LI'MA, the capital of the republic of Peru, stands on the Rimac, from whose name its (mil is corrupted, in lat. 12° 3' s., and long. 77° 5' west. It is 6 m. distant from its port, ,on the Pacific, Callao, with which it is connected by a railway. Including its suburban villages, ten in number, it contains ('76) 100,073 inhabitants. Lima is of Spanish origin, .and its generally magnificent public buildings entitle it to rank as the handsoinest city of South America. At one time the grand entrepot for the west coast of the continent, it still carries on a large trade, importing cottons, woolens, silks, hardware, wines, and brandy; and exporting silver, copper, bark, soap, vicuna wool, chinchilla skins, niter, sugar, etc. The temperature is agreeable, averaging 68.1° in winter and 77.6° in sum .mer; and the climate is comparatively salubrious, abundant dews making up for the -want of rain.
LIMA (ante). The approaches to the city are by six gates; and the principal ala meda, an avenue of great beauty on the road to Callao, is one of the most striking and impressive thoroughfares on the continent. The general impression made by the city -on nearing it is more in its favor than on a closer examination. At a distance, its spires :and domes glitter in the SUB, and its architecture, _Moorish in character, gives it a very picturesque appearance. But, excepting the public buildings, the houses are low, and irregularly built, though the streets are regular and attractive. The plaza mayor, or great square, has a handsome fountain in the center, and is the principal business locality. Here are the palace of the president of Peru, the cathedral. and the arch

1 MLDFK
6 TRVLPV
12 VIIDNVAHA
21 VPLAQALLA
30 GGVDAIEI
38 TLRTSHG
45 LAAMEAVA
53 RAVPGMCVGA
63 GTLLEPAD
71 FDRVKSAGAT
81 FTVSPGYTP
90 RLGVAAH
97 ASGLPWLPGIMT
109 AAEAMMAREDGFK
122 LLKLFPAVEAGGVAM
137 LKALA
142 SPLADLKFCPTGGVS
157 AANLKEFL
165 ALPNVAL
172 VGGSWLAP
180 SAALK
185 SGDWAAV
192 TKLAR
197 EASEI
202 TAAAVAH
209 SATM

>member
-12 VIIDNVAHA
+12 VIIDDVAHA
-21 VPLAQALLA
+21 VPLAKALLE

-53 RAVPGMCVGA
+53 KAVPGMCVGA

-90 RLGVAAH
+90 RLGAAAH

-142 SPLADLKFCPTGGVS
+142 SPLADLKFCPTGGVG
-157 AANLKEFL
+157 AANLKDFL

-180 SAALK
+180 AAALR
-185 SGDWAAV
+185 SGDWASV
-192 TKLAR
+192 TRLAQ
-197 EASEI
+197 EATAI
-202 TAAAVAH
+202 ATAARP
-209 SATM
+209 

bishop's palace; the old palace of Pizarro is on the south side, and on the west is the town hall. An immense amphitheater for bull-fighting is a feature of one of the alamedas. The longest side of the city, which is in the form of a triangle, extends along the bank of the ,river Rimac. Through the middle of almost every street a stream of water is turned each morning, designed to carry away whatever refuse collects from the houses; and this process, combined with the service of the buzz.ards, comprises the public scavenger ing of the city. The monasteries and convents of Lima, of which there were at one time a large number, have nearly all been suppressed. The convent of San Francisco, however, is a large monastic establishment, covering nearly seven acres of ground: there are also many parish churches and 22 chapels. The university of Lima was the first educational establishment of the kind in the new world. It has fallen into decay to some extent, but contains a valuable library of about 20,000 volumes. Lima was founded by Pizarro in 1535, and called Ciudad de los Reyes. It has been frequently visited by earthquakes, one of which, in 1746, destroyed Many buildings. The city has recently (Jan., 1881) been captured by the Chilian forces in the process of the lamentable war between Peru and Chili.